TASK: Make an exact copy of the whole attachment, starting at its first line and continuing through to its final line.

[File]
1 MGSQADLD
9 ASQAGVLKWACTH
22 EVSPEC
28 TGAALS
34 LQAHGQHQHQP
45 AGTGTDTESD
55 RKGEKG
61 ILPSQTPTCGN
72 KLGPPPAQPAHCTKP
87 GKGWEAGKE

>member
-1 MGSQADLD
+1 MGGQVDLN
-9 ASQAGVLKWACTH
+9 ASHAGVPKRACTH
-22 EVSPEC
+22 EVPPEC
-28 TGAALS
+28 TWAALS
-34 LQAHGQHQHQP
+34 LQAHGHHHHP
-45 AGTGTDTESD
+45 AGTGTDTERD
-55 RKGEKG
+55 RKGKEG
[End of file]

1 MGSQADLD
9 ASQAGVLKWACTH
22 EVSPEC
28 TGAALS
34 LQAHGQHQHQP
45 AGTGTDTESD
55 RKGEKG
61 ILPSQTPTCGN
72 KLGPPPAQPAHCTKP
87 GKGWEAGKE

>member
-1 MGSQADLD
+1 MGGQVDLN
-9 ASQAGVLKWACTH
+9 ASHAGVPKRACTH
-22 EVSPEC
+22 EVPPEC
-28 TGAALS
+28 TWAALS
-34 LQAHGQHQHQP
+34 LQAHGHHHHP
-45 AGTGTDTESD
+45 AGTGTDTERD
-55 RKGEKG
+55 RKGKEG